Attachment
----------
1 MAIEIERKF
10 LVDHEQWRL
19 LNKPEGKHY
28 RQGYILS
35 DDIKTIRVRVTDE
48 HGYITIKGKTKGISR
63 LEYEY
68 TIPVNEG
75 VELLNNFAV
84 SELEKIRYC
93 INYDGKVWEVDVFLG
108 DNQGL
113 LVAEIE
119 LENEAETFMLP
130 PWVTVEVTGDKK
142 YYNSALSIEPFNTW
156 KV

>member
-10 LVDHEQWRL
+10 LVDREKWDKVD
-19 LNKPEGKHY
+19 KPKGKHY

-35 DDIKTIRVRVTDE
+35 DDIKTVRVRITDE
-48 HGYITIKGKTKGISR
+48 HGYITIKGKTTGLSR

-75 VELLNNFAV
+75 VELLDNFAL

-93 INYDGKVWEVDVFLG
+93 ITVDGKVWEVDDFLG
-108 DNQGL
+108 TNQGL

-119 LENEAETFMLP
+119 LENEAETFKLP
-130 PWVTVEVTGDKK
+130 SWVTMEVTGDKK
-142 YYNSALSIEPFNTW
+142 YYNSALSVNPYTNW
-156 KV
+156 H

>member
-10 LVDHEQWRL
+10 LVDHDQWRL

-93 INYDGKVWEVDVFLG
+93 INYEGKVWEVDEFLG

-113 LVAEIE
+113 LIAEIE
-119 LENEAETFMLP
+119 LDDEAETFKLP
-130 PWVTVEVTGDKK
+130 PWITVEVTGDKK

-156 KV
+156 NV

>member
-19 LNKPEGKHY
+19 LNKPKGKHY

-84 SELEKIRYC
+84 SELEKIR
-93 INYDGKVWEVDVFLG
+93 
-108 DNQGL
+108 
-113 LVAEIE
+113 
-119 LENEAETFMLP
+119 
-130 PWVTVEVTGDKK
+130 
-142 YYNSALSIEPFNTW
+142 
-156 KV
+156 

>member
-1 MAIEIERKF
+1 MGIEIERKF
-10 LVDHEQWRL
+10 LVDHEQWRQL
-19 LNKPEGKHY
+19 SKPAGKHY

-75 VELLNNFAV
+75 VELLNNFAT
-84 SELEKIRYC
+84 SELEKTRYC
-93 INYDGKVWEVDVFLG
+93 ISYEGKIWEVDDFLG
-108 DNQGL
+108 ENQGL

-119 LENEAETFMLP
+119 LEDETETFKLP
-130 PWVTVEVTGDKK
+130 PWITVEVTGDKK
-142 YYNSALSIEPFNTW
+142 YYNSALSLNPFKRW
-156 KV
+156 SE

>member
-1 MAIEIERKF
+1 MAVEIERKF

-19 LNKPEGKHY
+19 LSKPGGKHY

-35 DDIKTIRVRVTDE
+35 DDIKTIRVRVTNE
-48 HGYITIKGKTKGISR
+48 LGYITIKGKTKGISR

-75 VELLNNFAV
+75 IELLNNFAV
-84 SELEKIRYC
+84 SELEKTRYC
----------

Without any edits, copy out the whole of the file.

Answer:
1 MAIEIERKF
10 LVDHEQWRL
19 LNKPEGKHY
28 RQGYILS
35 DDIKTIRVRVTDE
48 HGYITIKGKTKGISR
63 LEYEY
68 TIPVNEG
75 VELLNNFAV
84 SELEKIRYC
93 INYDGKVWEVDVFLG
108 DNQGL
113 LVAEIE
119 LENEAETFMLP
130 PWVTVEVTGDKK
142 YYNSALSIEPFNTW
156 KV

>member
-10 LVDHEQWRL
+10 LVDREKWDKVD
-19 LNKPEGKHY
+19 KPKGKHY

-35 DDIKTIRVRVTDE
+35 DDIKTVRVRITDE
-48 HGYITIKGKTKGISR
+48 HGYITIKGKTTGLSR

-75 VELLNNFAV
+75 VELLDNFAL

-93 INYDGKVWEVDVFLG
+93 ITVDGKVWEVDDFLG
-108 DNQGL
+108 TNQGL

-119 LENEAETFMLP
+119 LENEAETFKLP
-130 PWVTVEVTGDKK
+130 SWVTMEVTGDKK
-142 YYNSALSIEPFNTW
+142 YYNSALSVNPYTNW
-156 KV
+156 H

>member
-10 LVDHEQWRL
+10 LVDHDQWRL

-93 INYDGKVWEVDVFLG
+93 INYEGKVWEVDEFLG

-113 LVAEIE
+113 LIAEIE
-119 LENEAETFMLP
+119 LDDEAETFKLP
-130 PWVTVEVTGDKK
+130 PWITVEVTGDKK

-156 KV
+156 NV

>member
-19 LNKPEGKHY
+19 LNKPKGKHY

-84 SELEKIRYC
+84 SELEKIR
-93 INYDGKVWEVDVFLG
+93 
-108 DNQGL
+108 
-113 LVAEIE
+113 
-119 LENEAETFMLP
+119 
-130 PWVTVEVTGDKK
+130 
-142 YYNSALSIEPFNTW
+142 
-156 KV
+156 

>member
-1 MAIEIERKF
+1 MGIEIERKF
-10 LVDHEQWRL
+10 LVDHEQWRQL
-19 LNKPEGKHY
+19 SKPAGKHY

-75 VELLNNFAV
+75 VELLNNFAT
-84 SELEKIRYC
+84 SELEKTRYC
-93 INYDGKVWEVDVFLG
+93 ISYEGKIWEVDDFLG
-108 DNQGL
+108 ENQGL

-119 LENEAETFMLP
+119 LEDETETFKLP
-130 PWVTVEVTGDKK
+130 PWITVEVTGDKK
-142 YYNSALSIEPFNTW
+142 YYNSALSLNPFKRW
-156 KV
+156 SE

>member
-1 MAIEIERKF
+1 MAVEIERKF

-19 LNKPEGKHY
+19 LSKPGGKHY

-35 DDIKTIRVRVTDE
+35 DDIKTIRVRVTNE
-48 HGYITIKGKTKGISR
+48 LGYITIKGKTKGISR

-75 VELLNNFAV
+75 IELLNNFAV
-84 SELEKIRYC
+84 SELEKTRYC